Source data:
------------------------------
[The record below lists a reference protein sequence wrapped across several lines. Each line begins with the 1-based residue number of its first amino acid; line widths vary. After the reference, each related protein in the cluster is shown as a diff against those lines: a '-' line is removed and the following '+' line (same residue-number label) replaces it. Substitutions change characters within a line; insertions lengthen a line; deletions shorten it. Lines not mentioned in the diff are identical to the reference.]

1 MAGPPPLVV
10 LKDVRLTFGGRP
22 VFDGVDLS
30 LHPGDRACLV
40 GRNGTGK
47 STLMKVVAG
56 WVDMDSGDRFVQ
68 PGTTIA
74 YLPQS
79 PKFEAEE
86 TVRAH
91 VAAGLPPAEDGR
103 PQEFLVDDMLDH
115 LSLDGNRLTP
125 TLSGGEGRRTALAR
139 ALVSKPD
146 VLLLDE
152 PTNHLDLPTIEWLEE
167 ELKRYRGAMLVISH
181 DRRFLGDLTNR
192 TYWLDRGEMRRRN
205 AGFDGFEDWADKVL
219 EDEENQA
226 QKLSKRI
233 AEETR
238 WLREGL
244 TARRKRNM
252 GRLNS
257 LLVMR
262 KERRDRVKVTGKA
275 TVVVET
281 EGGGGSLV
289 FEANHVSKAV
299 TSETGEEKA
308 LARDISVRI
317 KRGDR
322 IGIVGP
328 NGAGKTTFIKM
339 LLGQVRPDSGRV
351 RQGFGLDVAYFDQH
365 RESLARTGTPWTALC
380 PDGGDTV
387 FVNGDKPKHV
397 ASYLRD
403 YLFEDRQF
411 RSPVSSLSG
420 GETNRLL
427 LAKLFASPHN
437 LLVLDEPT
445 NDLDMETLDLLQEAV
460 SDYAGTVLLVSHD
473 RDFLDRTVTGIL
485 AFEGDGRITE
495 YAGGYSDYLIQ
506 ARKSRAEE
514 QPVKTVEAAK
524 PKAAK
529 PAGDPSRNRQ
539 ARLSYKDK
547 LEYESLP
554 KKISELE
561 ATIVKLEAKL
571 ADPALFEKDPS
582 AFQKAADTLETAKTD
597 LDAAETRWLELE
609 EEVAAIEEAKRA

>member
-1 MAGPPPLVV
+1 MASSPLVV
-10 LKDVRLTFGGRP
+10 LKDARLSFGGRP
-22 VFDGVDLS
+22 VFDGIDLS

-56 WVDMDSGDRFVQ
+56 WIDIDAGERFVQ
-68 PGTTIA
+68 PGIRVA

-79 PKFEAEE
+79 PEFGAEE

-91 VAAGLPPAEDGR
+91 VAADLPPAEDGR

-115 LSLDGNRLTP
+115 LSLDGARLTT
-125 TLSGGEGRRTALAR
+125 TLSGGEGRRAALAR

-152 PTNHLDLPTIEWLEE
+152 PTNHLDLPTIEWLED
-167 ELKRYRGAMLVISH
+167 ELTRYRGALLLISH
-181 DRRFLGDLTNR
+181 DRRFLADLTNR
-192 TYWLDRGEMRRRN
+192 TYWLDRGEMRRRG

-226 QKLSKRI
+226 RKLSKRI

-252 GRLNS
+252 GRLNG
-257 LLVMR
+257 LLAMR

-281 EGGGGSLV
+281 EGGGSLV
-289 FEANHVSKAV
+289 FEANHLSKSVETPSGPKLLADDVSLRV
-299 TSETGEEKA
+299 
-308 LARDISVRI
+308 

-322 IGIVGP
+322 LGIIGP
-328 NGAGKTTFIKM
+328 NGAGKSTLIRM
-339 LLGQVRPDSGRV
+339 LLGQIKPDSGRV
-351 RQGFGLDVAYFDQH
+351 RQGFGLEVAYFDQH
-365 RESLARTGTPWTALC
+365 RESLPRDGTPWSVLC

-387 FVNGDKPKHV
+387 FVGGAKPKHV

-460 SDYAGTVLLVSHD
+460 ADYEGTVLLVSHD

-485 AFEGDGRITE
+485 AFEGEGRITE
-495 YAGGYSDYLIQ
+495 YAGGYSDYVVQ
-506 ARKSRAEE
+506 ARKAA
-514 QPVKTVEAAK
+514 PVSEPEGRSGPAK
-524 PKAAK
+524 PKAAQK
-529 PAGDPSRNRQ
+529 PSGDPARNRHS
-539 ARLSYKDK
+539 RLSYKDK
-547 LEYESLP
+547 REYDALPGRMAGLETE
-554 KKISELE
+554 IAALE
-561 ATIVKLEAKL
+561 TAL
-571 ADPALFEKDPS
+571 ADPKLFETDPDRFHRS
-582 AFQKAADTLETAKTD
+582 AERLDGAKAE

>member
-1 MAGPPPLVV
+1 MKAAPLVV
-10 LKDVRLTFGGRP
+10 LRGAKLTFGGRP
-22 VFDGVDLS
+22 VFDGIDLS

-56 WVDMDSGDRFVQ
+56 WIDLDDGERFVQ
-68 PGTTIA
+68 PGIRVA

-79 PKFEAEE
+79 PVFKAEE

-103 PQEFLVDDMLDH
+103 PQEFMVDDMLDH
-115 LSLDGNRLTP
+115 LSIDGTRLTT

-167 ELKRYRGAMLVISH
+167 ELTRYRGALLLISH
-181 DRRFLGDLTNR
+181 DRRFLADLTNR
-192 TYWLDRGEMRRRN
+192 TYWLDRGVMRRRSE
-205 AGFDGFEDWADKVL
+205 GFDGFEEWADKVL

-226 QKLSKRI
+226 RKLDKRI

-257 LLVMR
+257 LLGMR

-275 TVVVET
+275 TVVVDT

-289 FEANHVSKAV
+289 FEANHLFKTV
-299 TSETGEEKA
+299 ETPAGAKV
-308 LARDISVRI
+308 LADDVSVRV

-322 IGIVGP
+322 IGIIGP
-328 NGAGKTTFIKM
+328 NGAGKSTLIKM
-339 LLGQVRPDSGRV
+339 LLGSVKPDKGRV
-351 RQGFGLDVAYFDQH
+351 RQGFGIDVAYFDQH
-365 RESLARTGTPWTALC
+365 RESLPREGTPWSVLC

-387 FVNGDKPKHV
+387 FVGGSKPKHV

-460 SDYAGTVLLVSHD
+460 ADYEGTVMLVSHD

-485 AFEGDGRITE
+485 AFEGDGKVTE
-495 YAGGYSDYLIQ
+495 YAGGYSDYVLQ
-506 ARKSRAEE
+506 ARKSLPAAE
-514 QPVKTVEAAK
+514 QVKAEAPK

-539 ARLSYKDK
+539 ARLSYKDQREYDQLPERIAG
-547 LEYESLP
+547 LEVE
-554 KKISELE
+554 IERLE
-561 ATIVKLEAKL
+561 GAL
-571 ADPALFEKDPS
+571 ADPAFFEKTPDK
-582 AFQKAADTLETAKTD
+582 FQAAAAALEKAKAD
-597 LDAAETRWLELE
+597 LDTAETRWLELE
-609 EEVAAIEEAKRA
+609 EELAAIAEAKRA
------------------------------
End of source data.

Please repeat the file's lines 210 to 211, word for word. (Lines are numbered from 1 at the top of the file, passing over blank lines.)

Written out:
-554 KKISELE
+554 IERLE